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Re: Debian packaging license (was: Re: RFC: DEP-3: Patch Tagging Guidelines).

Le lundi 10 août 2009 09:58:04, Jonathan Yu a écrit :
> On Mon, Aug 10, 2009 at 1:13 AM, Charles Plessy<plessy@debian.org> wrote:
> > Le Tue, Jun 16, 2009 at 11:33:58AM +0800, Paul Wise a écrit :
> >> On Tue, Jun 16, 2009 at 7:20 AM, Charles Plessy<plessy@debian.org> wrote:
> >> > The dh_make template for debian/copyright induces many developers to
> >> > put their packaging work under the GPL, and I have already seen
> >> > packages whose license is otherwise BSD-ish with such patches. If the
> >> > maintainer suddenly goes MIA and the patch is non-trivial, then in
> >> > theory if we want to respect what is written, we are stuck with a
> >> > GPL'ed patch. Therefore, we have an optional License field to make
> >> > things crystal clear if necessary.
> >>
> >> Sounds like dh_make needs a bug report about the default packagaging
> >> license, could you file one?
> >
> > Dear all,
> >
> > we just had a case in the Debian Med packaging team where the upstream
> > author of software licensed under terms similar to the BSD license got
> > upset to see the Debian packaging licenced under the GPL, and posted a
> > reminder that GPLed contributions to his software will not be accepted.
> Yes, this is precisely why the pkg-perl team usually goes with "same
> terms as Perl itself" (Artistic | GPL) and whatever the upstream
> licensing terms are (usually Artistic | GPL but sometimes BSD).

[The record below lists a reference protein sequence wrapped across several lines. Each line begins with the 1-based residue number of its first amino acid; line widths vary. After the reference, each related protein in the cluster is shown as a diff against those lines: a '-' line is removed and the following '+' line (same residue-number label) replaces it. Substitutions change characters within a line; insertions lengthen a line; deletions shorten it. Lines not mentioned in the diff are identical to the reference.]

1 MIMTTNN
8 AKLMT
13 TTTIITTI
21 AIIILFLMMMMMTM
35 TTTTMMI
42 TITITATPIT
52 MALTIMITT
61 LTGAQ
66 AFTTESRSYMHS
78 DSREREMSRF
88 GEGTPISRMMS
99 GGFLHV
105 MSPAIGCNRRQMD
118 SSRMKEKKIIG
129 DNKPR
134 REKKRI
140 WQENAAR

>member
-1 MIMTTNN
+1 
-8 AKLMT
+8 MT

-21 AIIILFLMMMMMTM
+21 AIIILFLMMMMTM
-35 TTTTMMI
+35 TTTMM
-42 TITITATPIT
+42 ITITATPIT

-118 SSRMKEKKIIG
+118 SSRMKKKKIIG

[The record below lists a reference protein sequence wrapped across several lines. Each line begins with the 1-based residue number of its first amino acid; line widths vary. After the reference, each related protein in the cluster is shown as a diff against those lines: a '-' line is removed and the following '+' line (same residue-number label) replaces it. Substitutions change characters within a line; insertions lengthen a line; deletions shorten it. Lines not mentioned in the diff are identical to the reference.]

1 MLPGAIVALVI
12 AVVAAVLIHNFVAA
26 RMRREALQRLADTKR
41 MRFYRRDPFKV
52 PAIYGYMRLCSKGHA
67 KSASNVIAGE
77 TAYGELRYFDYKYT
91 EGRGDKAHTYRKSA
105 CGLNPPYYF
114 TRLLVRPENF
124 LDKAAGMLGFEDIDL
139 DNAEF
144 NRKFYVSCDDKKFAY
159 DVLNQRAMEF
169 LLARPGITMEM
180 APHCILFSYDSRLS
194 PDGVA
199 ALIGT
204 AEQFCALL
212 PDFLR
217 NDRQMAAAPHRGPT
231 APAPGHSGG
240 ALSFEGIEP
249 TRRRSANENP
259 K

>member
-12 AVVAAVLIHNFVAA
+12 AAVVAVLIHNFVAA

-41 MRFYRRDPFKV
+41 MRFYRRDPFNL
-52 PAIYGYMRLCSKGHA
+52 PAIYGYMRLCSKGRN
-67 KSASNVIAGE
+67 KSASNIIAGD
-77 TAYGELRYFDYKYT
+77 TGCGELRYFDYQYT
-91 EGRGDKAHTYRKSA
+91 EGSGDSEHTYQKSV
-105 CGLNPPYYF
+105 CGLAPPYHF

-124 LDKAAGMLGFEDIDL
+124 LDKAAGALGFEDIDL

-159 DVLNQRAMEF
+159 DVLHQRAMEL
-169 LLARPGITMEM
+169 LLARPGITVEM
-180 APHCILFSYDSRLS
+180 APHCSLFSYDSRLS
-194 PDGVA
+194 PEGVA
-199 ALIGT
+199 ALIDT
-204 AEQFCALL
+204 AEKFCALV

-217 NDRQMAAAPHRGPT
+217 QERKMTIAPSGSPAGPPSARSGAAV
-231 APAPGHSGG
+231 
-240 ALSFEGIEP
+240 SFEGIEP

> So for example if upstream is BSD-licensed, then I'd personally put
> something like:
> Artistic | GPL | BSD
> for the debian/* files
> My reasoning is that the upstream can get stuff like patches back into
> their software (the BSD) provision but also allows anyone that can use
> Perl to use the patch (Artistic | GPL). Further, if upstream decides
> later to change to the "same as Perl" license (it is probably the most
> popular license on CPAN), it is okay for them to do so (with our
> patches).
> In the case of Debian-Med (being an outsider and not knowing what the
> team works with), I'd say explicitly licensing your debian/* files
> under the same license as upstream would be appropriate, or perhaps a
> combination of upstream | GPL licensing. This is clearly a discussion
> we all need to have within teams/package groups/etc -- namely, what do
> we want our debian/* files to be licensed under.

And also what exactly is covered by the license claim. For instance, in the 
case of patches contained in debian/, I have some doubts about the license 
that applies. 

Usually, when one wants to propose a patch to a project, it has to do it under 
the original licence. That's particularly the case if the patch consists, for 
instance, of the diff of a commit from the current developpement code of the 
same upstream project...

Hence, are patches in debian/ covered by the license claimed for the project 
upstream, or for the debian packaging ?


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